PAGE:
As I was saying a few days back, we use a technique where by we bury 2/3 of our tomato plants to promote root growth. This strengthens the plants, making them more heat/drought hardy and more productive. To make the process a bit easier to understand I have put together a step-by-step photographic guide so that you can see just how easy it is.
Step 1. Into my hole I like to add a shovel full of good quality compost and broken down sheep manure (maybe also some charcoal if there is some laying around).
Step 2. Remove the lower branches. The aim is to leave all foliage in the top 1/3 of the plant, removing anything else. FYI – when I calculate my thirds I measure from the bottom of the pot to the tip of the plant. You can see in the image below that I have placed the whole plant into the hole to give you an idea of how deep in the hole the plant should be. I have placed the bamboo stake across the ground to show you the level of the soil. I have left the lower branches on in this image just so you can see how many branches below the bamboo need to be removed…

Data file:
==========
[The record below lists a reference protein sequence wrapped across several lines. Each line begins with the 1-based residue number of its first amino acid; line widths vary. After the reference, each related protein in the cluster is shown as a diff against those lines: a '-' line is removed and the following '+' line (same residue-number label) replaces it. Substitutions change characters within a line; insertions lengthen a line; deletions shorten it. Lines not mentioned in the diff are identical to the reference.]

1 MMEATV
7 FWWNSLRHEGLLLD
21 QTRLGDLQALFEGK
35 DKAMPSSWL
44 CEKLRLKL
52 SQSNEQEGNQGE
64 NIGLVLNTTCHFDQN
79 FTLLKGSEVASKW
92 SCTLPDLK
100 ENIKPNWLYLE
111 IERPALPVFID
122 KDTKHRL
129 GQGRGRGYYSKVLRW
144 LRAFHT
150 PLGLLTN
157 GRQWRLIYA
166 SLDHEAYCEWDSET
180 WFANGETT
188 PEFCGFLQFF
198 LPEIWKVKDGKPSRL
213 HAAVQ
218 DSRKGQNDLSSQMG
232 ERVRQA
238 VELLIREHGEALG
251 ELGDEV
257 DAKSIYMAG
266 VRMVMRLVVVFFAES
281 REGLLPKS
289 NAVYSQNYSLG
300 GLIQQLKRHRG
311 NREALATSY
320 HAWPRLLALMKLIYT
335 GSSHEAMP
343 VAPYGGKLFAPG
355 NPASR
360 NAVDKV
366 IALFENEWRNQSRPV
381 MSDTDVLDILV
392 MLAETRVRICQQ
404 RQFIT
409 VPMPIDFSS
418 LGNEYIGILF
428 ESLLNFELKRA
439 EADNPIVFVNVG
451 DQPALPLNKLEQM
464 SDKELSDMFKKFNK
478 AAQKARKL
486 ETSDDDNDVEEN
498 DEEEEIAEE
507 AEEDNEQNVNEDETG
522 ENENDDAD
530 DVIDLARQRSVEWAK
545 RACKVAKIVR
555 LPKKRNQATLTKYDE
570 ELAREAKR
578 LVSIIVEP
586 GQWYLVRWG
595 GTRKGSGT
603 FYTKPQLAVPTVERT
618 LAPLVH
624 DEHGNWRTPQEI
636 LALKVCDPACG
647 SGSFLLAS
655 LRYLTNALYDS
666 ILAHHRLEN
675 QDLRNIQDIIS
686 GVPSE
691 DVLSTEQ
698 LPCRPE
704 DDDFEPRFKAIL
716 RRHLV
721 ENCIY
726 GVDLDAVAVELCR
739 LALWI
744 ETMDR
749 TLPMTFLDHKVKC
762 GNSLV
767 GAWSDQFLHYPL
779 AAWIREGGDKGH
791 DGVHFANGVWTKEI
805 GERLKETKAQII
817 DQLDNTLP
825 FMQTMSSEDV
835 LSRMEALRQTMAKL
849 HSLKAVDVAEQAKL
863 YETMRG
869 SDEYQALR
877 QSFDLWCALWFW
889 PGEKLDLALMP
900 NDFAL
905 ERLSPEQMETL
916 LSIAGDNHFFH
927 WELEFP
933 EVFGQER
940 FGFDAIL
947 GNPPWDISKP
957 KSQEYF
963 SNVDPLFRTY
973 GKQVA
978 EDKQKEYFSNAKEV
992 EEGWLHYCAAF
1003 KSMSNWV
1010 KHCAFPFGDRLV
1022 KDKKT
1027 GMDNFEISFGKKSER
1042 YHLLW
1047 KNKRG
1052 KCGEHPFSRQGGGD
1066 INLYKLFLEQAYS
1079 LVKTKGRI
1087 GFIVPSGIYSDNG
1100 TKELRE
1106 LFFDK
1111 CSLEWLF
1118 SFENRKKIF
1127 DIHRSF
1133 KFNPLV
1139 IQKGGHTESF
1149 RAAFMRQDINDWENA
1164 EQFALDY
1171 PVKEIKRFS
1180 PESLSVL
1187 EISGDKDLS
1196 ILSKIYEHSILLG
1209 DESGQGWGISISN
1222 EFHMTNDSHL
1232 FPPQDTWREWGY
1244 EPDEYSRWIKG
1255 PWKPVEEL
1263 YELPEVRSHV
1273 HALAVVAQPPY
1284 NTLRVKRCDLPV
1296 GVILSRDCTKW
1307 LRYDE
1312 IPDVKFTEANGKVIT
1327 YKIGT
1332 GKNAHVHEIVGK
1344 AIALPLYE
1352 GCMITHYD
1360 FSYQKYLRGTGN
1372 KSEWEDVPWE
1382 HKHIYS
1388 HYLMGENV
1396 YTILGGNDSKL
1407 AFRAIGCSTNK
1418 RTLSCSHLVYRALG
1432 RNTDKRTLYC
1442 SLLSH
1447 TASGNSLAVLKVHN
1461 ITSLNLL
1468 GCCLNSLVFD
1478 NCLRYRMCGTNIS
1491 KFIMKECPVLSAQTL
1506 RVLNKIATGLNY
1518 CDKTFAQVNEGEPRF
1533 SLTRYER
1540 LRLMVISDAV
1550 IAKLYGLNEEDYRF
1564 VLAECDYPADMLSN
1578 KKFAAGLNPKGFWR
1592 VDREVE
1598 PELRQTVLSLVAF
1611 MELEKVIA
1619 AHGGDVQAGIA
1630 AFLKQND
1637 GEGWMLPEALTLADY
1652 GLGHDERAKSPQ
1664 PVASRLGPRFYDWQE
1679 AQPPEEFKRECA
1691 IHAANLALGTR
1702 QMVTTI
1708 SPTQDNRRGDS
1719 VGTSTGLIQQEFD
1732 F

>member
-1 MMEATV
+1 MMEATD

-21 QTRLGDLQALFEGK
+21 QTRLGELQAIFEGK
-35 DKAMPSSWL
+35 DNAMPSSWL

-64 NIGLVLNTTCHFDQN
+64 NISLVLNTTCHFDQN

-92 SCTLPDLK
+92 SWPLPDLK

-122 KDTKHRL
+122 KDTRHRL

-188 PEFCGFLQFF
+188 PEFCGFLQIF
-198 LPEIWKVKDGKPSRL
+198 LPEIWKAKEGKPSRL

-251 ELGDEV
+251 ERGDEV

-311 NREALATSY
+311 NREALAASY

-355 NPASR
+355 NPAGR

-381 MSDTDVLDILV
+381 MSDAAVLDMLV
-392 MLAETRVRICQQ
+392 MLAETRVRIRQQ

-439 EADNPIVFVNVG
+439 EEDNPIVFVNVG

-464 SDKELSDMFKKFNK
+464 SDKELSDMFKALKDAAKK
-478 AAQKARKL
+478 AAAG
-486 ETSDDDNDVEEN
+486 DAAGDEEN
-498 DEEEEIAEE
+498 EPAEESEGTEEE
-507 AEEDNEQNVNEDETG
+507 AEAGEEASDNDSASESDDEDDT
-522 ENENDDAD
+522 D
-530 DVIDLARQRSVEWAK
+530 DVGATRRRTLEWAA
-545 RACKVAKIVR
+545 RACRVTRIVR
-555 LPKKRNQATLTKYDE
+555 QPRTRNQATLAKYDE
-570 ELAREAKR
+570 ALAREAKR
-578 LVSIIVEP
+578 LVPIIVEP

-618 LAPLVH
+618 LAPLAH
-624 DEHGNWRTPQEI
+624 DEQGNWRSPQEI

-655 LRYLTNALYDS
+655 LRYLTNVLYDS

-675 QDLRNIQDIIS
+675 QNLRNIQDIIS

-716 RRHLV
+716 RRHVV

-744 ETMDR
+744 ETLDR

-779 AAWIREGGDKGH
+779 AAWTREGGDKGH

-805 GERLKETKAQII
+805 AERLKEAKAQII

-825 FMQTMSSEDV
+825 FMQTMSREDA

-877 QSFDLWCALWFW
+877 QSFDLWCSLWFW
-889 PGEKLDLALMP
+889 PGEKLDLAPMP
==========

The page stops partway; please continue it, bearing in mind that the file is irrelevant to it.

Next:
Step 3.Place the seedling into the hole so that about 1/3 of the foliage is left sitting above the soil.
Step 4. Fill in your hole. Only 1/3 of the plant is left above the soil.
Step 5. Hammer in your stake or erect your frame. It’s so important that you get your stakes or frame in place when you plant for two very good reasons. You don’t want to damage the roots once the plant has started to get established as it could set the plant back. Also, once tomatoes get established they will grow very quickly. You will need to start tying them to the stakes within days, so it’s best to be prepared.
Lastly, mulch well. I usually prefer to use some kind of straw to mulch my vegetables. It’s cheap and it breaks down quickly adding more and more nutrient to the soil. At this stage I am using some old tree mulch I had down the back but very soon I will be adding thick layers of straw. When I put the straw down I sprinkle around a few handfuls of blood and bone which starts to get the straw breaking down, giving the worms something to eat. I keep adding straw throughout the season as the plants need it.
You can sprinkle potash (wood ash – the white ash that you find on top of a cold fire) around the plant to assist with the production flowers and fruit.